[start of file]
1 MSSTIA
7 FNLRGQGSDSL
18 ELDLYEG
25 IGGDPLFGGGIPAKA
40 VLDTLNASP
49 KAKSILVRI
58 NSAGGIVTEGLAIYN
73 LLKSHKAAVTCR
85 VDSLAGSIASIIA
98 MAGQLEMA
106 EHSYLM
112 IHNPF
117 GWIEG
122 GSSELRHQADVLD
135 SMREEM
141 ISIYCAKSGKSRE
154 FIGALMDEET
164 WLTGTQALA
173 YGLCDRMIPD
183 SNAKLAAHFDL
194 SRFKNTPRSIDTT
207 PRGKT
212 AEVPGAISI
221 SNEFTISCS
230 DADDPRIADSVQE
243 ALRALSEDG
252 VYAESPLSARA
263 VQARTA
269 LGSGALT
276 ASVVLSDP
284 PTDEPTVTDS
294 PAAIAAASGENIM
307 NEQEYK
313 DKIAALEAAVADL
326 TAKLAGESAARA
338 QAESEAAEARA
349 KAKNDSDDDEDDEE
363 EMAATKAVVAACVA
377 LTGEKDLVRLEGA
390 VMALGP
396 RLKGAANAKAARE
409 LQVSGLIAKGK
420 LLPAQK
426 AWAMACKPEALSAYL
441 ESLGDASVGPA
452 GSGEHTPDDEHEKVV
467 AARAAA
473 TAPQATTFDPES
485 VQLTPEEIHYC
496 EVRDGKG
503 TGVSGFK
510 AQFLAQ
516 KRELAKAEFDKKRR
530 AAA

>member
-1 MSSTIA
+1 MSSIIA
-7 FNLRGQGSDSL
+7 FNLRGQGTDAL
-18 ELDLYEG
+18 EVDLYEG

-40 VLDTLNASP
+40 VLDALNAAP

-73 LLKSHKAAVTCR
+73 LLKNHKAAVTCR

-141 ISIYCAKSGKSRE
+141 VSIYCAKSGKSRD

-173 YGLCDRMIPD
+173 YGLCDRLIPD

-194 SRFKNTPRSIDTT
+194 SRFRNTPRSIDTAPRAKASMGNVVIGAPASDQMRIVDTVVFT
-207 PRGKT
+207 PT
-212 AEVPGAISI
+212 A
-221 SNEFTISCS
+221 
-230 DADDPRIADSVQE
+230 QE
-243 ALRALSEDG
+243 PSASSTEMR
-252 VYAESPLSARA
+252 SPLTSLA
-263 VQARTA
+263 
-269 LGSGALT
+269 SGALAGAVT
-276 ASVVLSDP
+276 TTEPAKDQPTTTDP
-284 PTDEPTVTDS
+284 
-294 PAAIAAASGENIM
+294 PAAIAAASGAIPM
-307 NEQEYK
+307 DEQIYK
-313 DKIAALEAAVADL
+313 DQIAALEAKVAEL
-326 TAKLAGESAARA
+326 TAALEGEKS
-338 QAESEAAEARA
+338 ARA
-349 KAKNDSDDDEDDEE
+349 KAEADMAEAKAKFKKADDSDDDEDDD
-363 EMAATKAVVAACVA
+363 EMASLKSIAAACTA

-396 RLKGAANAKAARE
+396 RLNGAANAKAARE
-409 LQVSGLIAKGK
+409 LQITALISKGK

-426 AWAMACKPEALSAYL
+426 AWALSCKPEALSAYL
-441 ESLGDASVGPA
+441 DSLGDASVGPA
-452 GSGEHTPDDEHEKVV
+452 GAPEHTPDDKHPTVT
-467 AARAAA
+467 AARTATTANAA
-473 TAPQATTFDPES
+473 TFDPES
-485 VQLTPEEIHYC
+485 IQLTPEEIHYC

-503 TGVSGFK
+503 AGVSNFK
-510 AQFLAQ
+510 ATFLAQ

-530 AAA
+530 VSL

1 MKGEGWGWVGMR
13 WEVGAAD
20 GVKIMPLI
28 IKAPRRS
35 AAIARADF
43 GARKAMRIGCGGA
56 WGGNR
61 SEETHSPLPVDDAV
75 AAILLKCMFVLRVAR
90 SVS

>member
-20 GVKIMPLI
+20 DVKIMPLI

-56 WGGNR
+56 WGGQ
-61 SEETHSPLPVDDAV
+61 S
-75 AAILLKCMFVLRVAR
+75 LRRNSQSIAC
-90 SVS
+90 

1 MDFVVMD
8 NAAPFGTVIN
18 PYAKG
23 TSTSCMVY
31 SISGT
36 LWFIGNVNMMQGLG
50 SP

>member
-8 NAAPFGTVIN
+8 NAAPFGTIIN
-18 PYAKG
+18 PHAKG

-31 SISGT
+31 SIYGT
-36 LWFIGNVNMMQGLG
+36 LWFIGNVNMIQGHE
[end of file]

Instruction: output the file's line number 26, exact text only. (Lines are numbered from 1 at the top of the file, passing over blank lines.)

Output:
243 ALRALSEDG